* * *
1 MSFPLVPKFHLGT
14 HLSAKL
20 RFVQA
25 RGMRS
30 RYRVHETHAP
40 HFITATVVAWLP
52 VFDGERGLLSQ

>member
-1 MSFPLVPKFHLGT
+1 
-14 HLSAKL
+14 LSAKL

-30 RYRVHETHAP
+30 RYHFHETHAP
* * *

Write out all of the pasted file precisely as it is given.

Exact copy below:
1 MSFPLVPKFHLGT
14 HLSAKL
20 RFVQA
25 RGMRS
30 RYRVHETHAP
40 HFITATVVAWLP
52 VFDGERGLLSQ

>member
-1 MSFPLVPKFHLGT
+1 
-14 HLSAKL
+14 LSAKL

-30 RYRVHETHAP
+30 RYHFHETHAP